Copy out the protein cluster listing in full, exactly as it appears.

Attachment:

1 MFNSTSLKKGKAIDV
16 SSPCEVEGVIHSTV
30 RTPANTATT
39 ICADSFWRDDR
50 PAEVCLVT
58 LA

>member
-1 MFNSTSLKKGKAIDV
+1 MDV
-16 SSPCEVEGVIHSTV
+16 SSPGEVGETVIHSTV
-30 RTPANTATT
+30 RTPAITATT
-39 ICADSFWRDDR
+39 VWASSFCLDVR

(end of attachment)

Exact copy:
1 MFNSTSLKKGKAIDV
16 SSPCEVEGVIHSTV
30 RTPANTATT
39 ICADSFWRDDR
50 PAEVCLVT
58 LA

>member
-1 MFNSTSLKKGKAIDV
+1 MDV
-16 SSPCEVEGVIHSTV
+16 SSPGEVGETVIHSTV
-30 RTPANTATT
+30 RTPAITATT
-39 ICADSFWRDDR
+39 VWASSFCLDVR